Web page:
The following examples come from RegentsPrep.org
Practice Problems
Basic Exponents
Applied Problems
Exponents are the mathematician’s shorthand.


In general, the format for using exponents is:
(base)^{exponent}
where the exponent tells you how many of the base are being multiplied together.

Consider: 2 2 2 is the same as 2^{3}, since there are
three 2’s being multiplied together.
Likewise, 5 5 5 5 = 5^{4}, because there are
four 5’s being multiplied together.
Exponents are also referred to as “powers”.
For example, 2^{3} can be read as “two cubed” or as “two raised to the third power”.
Exponents of Negative Values

When we multiply negative numbers together, we must utilize parentheses to switch to exponent notation.
(3)(3)(3)(3)(3)(3) = (3)^{6}
BEWARE!! 3^{6} is NOT the same as (3)^{6}
The missing parentheses mean that 3^{6} will multiply six 3’s together first (by order of operations), and then take the negative of that answer.
(3)^{6} = 729 but 3^{6} = 729
so be careful with negative values and exponents !
Note: Even powers of negative numbers allow for the negative values to be arranged in pairs. This pairing guarantees that the answer will always be positive.
(5)^{6} 
= (5)•(5) • (5)•(5) • (5)•(5) ← All pairs. 

= 25 • 25 • 25 

= 15625 (a positive answer) 
Odd powers of negative numbers, however, always leave one factor of the negative number not paired. This one lone negative term guarantees that the answer will always be negative.
(5)^{5} 
= (5)•(5) • (5)•(5) • (5) ←One lone, unpaired, negative. 

= 25 • 25 • (5) 

= 3125 (a negative answer) 

The number zero may be used as an exponent.
The value of any expression raised to the zero power is 1.
(Except zero raised to the zero power is undefined.)
Base^{0}

Value

2^{0 } =

1

(6)^{0 } =

1

4^{0 }=

1

8^{0} =

1
Raise to the zero power first: 8^{0}=1
then take the negative.

0^{0} =

undefined

Negative numbers as exponents have a special meaning.
The rule is as follows:
base^{ negative exponent }=



For example:
Negative Exponent

Positive Exponent

4^{1 }=


7^{3 }=


(5)^{2 }=


When working with units and exponents (or powers), remember to adjust the units appropriately.
(36 ft)^{3 }

= (36 ft) • (36 ft) • (36 ft) 

= (36 • 36 • 36) (ft • ft • ft) 

= 46656 ft^{3} 
Rule:
For all numbers x and all integers m and n ,

“This simply means … 
when you are multiplying,
and the bases are the same,
you ADD the exponents.”


Consider:

Observe this rule at work in the following examples:


1.


The bases are the same (all 2’s), so the exponents are added.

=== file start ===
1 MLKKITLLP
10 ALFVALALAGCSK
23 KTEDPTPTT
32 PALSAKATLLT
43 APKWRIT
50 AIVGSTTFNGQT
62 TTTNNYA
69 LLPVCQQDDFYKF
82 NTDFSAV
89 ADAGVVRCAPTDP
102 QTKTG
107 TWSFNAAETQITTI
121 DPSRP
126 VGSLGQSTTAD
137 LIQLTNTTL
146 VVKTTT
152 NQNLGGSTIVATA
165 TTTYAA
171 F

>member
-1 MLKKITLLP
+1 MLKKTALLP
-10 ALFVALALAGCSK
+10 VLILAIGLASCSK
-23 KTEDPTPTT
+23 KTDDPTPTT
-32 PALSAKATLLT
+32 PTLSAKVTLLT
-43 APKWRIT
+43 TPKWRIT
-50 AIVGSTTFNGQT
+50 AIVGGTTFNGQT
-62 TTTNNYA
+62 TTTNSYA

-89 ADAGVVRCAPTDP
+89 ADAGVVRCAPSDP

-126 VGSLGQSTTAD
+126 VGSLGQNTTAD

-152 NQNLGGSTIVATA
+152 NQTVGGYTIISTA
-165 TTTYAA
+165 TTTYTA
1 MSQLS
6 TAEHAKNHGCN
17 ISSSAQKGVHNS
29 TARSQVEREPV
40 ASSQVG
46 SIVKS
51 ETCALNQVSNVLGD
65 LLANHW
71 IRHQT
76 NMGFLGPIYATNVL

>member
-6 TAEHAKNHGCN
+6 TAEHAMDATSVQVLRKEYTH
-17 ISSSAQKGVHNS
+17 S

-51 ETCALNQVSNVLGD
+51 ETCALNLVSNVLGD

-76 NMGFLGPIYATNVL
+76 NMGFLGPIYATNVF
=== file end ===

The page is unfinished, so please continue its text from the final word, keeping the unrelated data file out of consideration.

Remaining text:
2.


The bases are the same, so the exponents are added. Notice how the numbers in front of the bases (7 and 1) are being multiplied.


3.


The bases are the same (all a’s), so the exponents are added.


4.


The bases are the same (all x‘s), so the exponents are added.
Be careful when adding the negative exponent.


5.


The bases are the same, so the exponents are added.
The numbers in front of the bases are multiplied.


6.


The exponents are added for the bases that are the SAME. The numbers in front, the coefficients, are multiplied. Don’t forget powers of 1, such as the power associated with t.


7.


The exponents are added for the bases that are the SAME. The coefficients are multiplied.


8.


The 9x is multiplied times EACH term inside the parentheses, adding the exponents as the multiplication occurs.


9.


The ab is multiplied times EACH term inside the parentheses, adding the exponents of similar bases as this process occurs.


10.


The x^{2}y is multiplied times EACH term inside the parentheses, adding the exponents of similar bases as this process occurs.


Take one more look at the distributive property at work with a set of parentheses, along with this new rule:
Use the distributive property to simplify:

Rule:
For all numbers x (not zero) and all integers m and n ,

“This simply means …
when you are dividing,
and the bases are the 
same, you SUBTRACT the exponents.”
(top exponent subtract bottom exponent)


Consider:. ..when in doubt, expand terms

Observe this rule at work in the following examples:


1.


The bases are the same (both 2’s), so the exponents are subtracted.


2.


The bases are the same, so the exponents are subtracted. Notice how the numbers in front of the bases (7 and 1) are being divided.


3.


The bases are the same (both a‘s), so the exponents are subtracted.
Remember: top exponent minus bottom exponent.


4.


The bases are the same, so the exponents are subtracted.
The numbers in front of the bases are divided.


5.


The exponents are subtracted for the bases that are the SAME. The numbers in front, the coefficients, are divided.



6.


Notice what happened to the bases with the same exponents — they reduced to the number 1.


7.


Remember: top exponent minus bottom exponent.
Remember: negative exponents can be written as a fraction.


Rule:
For all numbers x, and integers n and m,

“This simply means … 
when raising a power to a power, multiply the exponents.”


Consider:

Take a look at the following examples which illustrate this rule:
Rule:
For all numbers x and y , and integers n,

“Notice: each factor of the product gets raised to the new power.”

“Be sure to notice that this rule ONLY works when the inside of the parentheses is a single term (a product). ”
“(no + signs or – signs separating the items).”


Consider:

Check out these examples of this rule at work:

… notice how the 2 was also affected by the power of 3 since it was inside the parentheses.

Notice that the 2 is not affected by the power of 3 since it is not within the parentheses.

Remember that 1 to a power of 3 is 1.

Be careful when working with negative exponents.

Be sure to cube the 2 value.

Did you notice the subtraction in this problem?

Formulas often involve working with powers.

Additional Resources
Rules of Exponents
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